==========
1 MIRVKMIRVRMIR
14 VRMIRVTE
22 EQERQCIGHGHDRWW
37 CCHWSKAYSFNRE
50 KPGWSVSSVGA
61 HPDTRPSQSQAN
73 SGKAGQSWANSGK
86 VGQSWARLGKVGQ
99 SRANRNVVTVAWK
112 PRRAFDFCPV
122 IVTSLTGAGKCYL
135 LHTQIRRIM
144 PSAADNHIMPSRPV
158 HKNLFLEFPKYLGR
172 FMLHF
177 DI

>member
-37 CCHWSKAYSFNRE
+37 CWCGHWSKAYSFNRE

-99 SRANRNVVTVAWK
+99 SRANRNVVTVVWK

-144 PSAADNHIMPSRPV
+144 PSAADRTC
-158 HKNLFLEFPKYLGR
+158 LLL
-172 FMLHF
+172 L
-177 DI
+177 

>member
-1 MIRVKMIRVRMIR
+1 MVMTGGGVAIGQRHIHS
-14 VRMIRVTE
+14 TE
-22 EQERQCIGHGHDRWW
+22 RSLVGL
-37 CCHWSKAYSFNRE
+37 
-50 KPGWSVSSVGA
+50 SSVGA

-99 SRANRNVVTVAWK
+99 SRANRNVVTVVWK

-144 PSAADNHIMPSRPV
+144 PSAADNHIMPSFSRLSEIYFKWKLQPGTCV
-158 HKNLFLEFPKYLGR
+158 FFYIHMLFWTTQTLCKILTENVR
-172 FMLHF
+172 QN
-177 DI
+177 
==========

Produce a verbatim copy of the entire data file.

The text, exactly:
1 MIRVKMIRVRMIR
14 VRMIRVTE
22 EQERQCIGHGHDRWW
37 CCHWSKAYSFNRE
50 KPGWSVSSVGA
61 HPDTRPSQSQAN
73 SGKAGQSWANSGK
86 VGQSWARLGKVGQ
99 SRANRNVVTVAWK
112 PRRAFDFCPV
122 IVTSLTGAGKCYL
135 LHTQIRRIM
144 PSAADNHIMPSRPV
158 HKNLFLEFPKYLGR
172 FMLHF
177 DI

>member
-37 CCHWSKAYSFNRE
+37 CWCGHWSKAYSFNRE

-99 SRANRNVVTVAWK
+99 SRANRNVVTVVWK

-144 PSAADNHIMPSRPV
+144 PSAADRTC
-158 HKNLFLEFPKYLGR
+158 LLL
-172 FMLHF
+172 L
-177 DI
+177 

>member
-1 MIRVKMIRVRMIR
+1 MVMTGGGVAIGQRHIHS
-14 VRMIRVTE
+14 TE
-22 EQERQCIGHGHDRWW
+22 RSLVGL
-37 CCHWSKAYSFNRE
+37 
-50 KPGWSVSSVGA
+50 SSVGA

-99 SRANRNVVTVAWK
+99 SRANRNVVTVVWK

-144 PSAADNHIMPSRPV
+144 PSAADNHIMPSFSRLSEIYFKWKLQPGTCV
-158 HKNLFLEFPKYLGR
+158 FFYIHMLFWTTQTLCKILTENVR
-172 FMLHF
+172 QN
-177 DI
+177 